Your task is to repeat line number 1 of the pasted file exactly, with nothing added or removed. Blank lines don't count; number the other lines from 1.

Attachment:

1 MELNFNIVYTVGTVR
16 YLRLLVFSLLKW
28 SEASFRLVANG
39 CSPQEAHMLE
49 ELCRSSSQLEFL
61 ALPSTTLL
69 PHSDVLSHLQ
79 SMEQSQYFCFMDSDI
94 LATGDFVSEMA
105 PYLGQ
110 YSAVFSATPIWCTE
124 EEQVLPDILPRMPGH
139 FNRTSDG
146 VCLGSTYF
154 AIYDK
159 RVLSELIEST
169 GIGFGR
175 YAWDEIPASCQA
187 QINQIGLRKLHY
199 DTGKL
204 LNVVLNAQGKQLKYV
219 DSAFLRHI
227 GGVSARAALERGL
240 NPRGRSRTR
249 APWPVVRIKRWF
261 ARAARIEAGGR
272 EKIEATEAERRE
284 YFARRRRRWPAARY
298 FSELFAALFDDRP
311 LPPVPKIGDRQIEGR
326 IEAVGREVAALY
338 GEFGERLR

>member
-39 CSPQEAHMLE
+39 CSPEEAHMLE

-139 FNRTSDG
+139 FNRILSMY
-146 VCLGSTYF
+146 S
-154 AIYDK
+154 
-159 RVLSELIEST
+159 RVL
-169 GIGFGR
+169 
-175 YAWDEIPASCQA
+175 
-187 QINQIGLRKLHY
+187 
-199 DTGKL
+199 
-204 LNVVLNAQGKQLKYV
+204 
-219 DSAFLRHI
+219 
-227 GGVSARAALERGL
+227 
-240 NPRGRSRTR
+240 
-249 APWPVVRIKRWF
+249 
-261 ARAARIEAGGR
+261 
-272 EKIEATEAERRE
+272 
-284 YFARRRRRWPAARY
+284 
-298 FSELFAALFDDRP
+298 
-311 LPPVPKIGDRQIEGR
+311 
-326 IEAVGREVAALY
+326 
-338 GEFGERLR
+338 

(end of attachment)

1 MELNFNIVYTVGTVR